Samuel Gibbs French was born in Gloucester County, New Jersey, on 22 November 1818. He graduated from West Point in 1843 and served in garrison duty as an artillery lieutenant until the Mexican War, where he fought in several battles and won two brevet promotions. French was severely wounded in the thigh at Buena Vista in February 1847. He was appointed to the Quartermaster’s Department in January 1848 and remained in that post until 1856, when he resigned from the army to manage a plantation along Deer Creek near Greenville, Mississippi. In 1853 he married Eliza Matilda Roberts, the daughter of a prominent Natchez banker, helping to facilitate his entry into the planter elite. They had one child before her death in 1857. When Mississippi seceded, Gov. John J. Pettus appointed French chief of ordnance for state forces. In the spring of 1861 he accepted a commission as major of artillery in Confederate service, and in October Jefferson Davis offered him a brigadier general’s commission and summoned him to Richmond.
French saw duty in Virginia and North Carolina between late 1861 and May 1863, winning promotion to major general and working to strengthen defenses at Richmond and Petersburg. Secretary of war James A. Seddon solicited information from French in 1863 about defending the Mississippi River, and French wrote a detailed report that undoubtedly came too late to be of value during the Vicksburg Campaign. Nevertheless, the report may have convinced Davis that French would prove useful in defending Mississippi, and he was dispatched there in May 1863. Gen. Joseph E. Johnston suggested that French’s northern background might arouse prejudice and hinder his acceptance, but Davis tartly replied that French had been a wealthy Mississippi planter and cited his service to the state after secession.
Illness compelled French to take a leave of absence from early August to October 1863. He remained in Mississippi until the spring of 1864, when he and his division joined Johnston’s army in North Georgia. French’s command fought in various engagements during the Atlanta Campaign and maneuvered north of the city after it fell to Federal forces in September 1864. French attacked a Union supply depot at Allatoona on 5 October 1864 but disengaged after learning of the impending arrival of reinforcements from William Tecumseh Sherman’s army. During John Bell Hood’s disastrous Tennessee invasion, two of French’s brigades suffered dreadful casualties at Franklin on 30 November 1864. French reported that more than one-third of his men engaged were killed, wounded, or missing. French subsequently suffered an infection that severely damaged his eyesight and relinquished command to Claudius Wistar Sears, remaining on sick leave until February 1865. He fought in the defense of Mobile that spring and surrendered and was paroled near the city in April.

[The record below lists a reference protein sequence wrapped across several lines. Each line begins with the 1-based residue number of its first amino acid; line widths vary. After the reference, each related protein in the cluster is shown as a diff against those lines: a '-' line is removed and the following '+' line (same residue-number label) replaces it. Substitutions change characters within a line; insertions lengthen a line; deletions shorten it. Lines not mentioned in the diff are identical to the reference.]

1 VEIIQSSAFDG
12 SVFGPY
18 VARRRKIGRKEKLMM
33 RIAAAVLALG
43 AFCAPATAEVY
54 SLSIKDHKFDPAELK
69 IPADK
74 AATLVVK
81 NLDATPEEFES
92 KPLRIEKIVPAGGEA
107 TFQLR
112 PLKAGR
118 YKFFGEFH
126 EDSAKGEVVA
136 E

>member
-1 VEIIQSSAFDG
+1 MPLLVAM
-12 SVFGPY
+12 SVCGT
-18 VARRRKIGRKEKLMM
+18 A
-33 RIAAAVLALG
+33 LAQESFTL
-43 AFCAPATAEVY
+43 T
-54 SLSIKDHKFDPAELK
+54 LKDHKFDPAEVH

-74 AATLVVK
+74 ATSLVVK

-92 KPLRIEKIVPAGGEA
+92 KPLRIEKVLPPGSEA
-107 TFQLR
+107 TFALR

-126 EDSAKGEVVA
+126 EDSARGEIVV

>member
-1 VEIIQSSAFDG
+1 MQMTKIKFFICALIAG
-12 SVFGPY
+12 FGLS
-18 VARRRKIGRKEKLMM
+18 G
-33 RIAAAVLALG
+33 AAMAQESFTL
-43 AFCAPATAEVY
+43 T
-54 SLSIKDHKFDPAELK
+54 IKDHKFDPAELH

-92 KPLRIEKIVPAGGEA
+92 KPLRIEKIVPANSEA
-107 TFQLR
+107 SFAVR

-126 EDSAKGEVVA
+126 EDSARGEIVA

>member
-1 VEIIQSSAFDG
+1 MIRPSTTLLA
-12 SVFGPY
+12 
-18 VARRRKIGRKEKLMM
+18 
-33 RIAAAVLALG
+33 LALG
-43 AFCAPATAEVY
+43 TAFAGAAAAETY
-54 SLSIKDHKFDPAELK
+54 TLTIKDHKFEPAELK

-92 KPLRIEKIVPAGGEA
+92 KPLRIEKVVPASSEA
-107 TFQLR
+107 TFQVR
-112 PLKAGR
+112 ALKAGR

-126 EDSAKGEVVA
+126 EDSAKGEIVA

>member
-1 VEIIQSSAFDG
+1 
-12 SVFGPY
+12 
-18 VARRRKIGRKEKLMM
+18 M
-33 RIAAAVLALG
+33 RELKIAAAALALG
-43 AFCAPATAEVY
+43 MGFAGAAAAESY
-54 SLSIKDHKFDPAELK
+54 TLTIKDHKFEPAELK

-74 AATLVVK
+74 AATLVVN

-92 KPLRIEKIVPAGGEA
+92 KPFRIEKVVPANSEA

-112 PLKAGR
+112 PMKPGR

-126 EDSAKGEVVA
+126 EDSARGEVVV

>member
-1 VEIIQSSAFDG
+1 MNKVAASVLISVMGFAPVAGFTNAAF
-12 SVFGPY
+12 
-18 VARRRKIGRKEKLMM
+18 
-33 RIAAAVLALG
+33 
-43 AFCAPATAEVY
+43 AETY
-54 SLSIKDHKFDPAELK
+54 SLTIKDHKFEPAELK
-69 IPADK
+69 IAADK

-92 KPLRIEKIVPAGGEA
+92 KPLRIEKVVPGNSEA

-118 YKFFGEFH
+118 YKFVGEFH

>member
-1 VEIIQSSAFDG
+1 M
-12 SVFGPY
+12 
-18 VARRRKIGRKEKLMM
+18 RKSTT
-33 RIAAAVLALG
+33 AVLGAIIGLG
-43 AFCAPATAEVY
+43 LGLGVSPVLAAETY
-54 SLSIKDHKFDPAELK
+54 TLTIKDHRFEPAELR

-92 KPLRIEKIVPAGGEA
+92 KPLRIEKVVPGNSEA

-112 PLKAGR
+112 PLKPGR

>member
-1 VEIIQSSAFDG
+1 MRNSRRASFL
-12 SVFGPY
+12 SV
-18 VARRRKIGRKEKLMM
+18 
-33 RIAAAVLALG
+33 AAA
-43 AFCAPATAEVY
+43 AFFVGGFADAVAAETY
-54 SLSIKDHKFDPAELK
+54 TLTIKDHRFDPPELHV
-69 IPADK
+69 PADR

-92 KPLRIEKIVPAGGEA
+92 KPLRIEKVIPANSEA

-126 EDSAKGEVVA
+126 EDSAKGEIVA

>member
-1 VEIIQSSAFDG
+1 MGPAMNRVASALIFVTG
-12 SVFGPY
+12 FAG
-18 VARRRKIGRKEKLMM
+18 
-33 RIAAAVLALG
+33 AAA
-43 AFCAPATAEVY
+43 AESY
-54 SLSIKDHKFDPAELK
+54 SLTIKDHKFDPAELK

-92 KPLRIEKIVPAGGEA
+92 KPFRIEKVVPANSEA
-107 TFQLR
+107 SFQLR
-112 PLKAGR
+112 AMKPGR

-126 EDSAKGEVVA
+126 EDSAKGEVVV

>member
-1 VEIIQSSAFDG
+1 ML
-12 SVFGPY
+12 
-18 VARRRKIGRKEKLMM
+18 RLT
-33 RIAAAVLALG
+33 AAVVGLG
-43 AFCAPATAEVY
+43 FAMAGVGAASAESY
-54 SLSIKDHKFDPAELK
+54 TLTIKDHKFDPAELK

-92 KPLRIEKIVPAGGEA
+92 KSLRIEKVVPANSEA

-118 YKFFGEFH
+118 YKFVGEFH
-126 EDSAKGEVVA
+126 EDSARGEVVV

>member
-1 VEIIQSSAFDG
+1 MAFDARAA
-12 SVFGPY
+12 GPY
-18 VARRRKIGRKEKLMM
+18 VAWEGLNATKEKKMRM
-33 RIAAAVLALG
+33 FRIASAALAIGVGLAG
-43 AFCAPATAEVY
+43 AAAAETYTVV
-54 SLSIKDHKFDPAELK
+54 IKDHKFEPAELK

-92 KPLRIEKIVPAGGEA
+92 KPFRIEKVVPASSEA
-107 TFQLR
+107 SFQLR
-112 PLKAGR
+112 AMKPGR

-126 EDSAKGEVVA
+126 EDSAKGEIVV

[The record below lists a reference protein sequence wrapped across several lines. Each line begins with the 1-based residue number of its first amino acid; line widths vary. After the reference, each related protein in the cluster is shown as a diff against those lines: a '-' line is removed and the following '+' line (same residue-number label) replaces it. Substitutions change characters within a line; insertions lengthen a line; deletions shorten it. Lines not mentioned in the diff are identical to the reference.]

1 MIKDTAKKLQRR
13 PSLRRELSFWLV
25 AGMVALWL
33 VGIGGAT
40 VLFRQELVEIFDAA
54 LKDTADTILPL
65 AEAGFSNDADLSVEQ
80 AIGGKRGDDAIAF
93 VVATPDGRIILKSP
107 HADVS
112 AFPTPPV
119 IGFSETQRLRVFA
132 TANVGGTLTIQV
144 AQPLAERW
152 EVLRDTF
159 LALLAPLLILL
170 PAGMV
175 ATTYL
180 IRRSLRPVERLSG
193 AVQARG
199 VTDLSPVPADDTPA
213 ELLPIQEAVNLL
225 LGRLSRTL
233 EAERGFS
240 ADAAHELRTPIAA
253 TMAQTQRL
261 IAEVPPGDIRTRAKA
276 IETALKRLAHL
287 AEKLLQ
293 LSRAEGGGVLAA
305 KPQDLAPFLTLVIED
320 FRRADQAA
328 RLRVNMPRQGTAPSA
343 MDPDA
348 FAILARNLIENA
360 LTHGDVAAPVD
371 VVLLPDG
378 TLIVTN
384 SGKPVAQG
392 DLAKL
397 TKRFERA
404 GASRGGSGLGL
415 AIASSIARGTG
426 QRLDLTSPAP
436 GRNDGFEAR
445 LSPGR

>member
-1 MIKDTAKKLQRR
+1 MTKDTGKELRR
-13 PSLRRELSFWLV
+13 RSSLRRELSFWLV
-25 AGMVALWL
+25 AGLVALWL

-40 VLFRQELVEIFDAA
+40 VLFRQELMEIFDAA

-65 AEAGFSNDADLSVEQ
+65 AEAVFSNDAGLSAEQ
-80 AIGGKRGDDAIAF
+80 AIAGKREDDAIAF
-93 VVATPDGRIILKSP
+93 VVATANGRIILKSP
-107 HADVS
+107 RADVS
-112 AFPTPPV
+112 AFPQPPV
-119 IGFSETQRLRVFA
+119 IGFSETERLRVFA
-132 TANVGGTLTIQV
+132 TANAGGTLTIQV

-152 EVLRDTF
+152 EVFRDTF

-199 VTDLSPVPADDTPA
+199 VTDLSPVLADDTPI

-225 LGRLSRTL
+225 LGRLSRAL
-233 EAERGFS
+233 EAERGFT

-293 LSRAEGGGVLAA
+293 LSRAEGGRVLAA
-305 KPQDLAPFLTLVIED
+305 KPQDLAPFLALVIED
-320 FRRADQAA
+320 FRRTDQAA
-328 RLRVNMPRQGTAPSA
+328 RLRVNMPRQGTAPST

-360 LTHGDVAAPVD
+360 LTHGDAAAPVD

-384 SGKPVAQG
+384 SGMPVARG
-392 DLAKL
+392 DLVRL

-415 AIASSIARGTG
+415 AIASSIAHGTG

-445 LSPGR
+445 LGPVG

In January 1865 he married Mary F. Abercrombie, the daughter of a US general in the War of 1812. They went on to have three children. French labored to rebuild his ruined Mississippi plantation before moving to Georgia in 1876 and Florida in 1881. French published a memoir, Two Wars: An Autobiography of General Samuel G. French (1901), in which he criticized Governor Pettus and Confederate generals William J. Hardee, Hood, and Leonidas Polk. According to a modern assessment of the memoir, the apparently unreconstructed French “blasts the Yankees for nearly everything wrong in civilization,” and “the bitter partisanship of many passages mars the work’s credibility.” French died on 20 April 1910.
- Confederate Veteran (May 1910)
- David J. Eicher, The Civil War in Books: An Analytical Bibliography (1997)
- Howard Barclay French, Genealogy of the Descendants of Thomas French, vol. 2 (1913)
- Charles Hooker, Confederate Military History: Mississippi, ed. Clement A. Evans (1899)
- Dunbar Rowland, Mississippi: Comprising Sketches of Counties, Towns, Events, Institutions, and Persons, Arranged in Cyclopedic Form (1907)
- Jack D. Welsh, Medical Histories of Confederate Generals (1995)